You can now apply to be one of the first members of the American Climate Corps. President Joe Biden declared that the program was open for applications on Monday with 273 jobs currently listed on the White House’s website, including coastal conservation in Florida, stream restoration in Montana, and forest management in the Sierra Nevada. The administration said the number of openings will soon reach 2,000, with positions spanning 36 states plus Puerto Rico and Washington, D.C.

“You’ll get paid to fight climate change, learning how to install those solar panels, fight wildfires, rebuild wetlands, weatherize homes, and so much more,” Biden said at a press conference on Monday at Virginia’s Prince William Forest Park, originally built in 1936 by President Franklin D. Roosevelt’s Civilian Conservation Corps, a model for the Biden administration’s new program. “It’s going to protect the environment to build a clean energy economy.”

It’s part of an Earth Day-related policy push from Biden, who also announced $7 billion in grants to install solar power and reduce energy costs for 900,000 low-income and disadvantaged households. The moves might appeal to the young people who were crucial to Biden’s 2020 victory over President Donald Trump and who, according to polls, have been souring on his performance in the White House. But this same demographic supports climate action, according to a poll taken last week by CBS News and YouGov, with more than three-quarters of those surveyed from both parties saying they wanted the U.S. to take steps to address climate change. 

Monday’s announcements also offered a glimpse into what climate corps positions might be available in the future, as the White House looks to employ 20,000 people in the program’s first year, with a target of 200,000 in five years. A new partnership with TradesFutures, a nonprofit construction company, suggests that members could help fill the country’s shortage of skilled workers who can install low-carbon technologies like electric vehicle chargers and heat pumps, while at the same time gaining skills toward getting good-paying jobs. The White House is also planning to place American Climate Corps members in so-called “energy communities” — such as former coal-mining towns — to help with projects like environmental remediation.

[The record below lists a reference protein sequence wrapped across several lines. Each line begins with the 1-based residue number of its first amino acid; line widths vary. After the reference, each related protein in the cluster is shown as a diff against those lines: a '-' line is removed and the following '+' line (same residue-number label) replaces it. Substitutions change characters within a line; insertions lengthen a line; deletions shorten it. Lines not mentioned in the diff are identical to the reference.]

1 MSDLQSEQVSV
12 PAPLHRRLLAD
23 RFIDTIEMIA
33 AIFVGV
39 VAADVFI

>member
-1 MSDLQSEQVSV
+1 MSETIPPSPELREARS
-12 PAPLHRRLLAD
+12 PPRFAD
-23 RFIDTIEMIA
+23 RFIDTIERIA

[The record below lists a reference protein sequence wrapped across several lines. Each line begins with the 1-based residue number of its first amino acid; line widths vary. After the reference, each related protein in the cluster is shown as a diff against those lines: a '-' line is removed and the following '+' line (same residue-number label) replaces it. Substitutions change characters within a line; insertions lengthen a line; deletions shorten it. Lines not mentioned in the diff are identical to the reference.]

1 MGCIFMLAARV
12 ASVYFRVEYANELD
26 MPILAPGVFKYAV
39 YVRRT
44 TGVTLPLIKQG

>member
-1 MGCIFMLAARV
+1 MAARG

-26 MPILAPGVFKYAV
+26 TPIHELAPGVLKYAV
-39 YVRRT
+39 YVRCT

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The pay for the listed jobs ranges dramatically depending on location and the experience required. On the lower end, coastal restoration jobs in Puerto Rico offer the equivalent of $12.50 an hour. On the upper end, a position for a biological technician in Idaho that requires experience in identifying plants and managing invasive species pays $23 an hour. The lengths of the terms are all over the place, with some as short as two or three months, though most last at least several months, and the website says that some jobs can be extended or renewed.

Biden first announced that he planned to revive a version of FDR’s Civilian Conservation Corps during his first days in office in 2021. But the program took a while to get off the ground after its funding got cut during negotiations with Senator Joe Manchin, a Democrat from West Virginia, to pass the Inflation Reduction Act, the landmark climate bill Biden signed in 2022. In time, the Biden administration cobbled together funding from a bunch of different agencies to start the program, but it’s much smaller than climate advocates had hoped. Representative Alexandria Ocasio-Cortez from New York and Senator Ed Markey from Massachusetts had called for 1.5 million jobs over a span of five years in legislation introduced in 2021.

Still, Ocasio-Cortez celebrated the corps’ official arrival at the press conference on Monday. “People said then it was impossible,” she said. “We knew an American Climate Corps wasn’t impossible, because our country has done this before. … What we needed, though, was the political will.”

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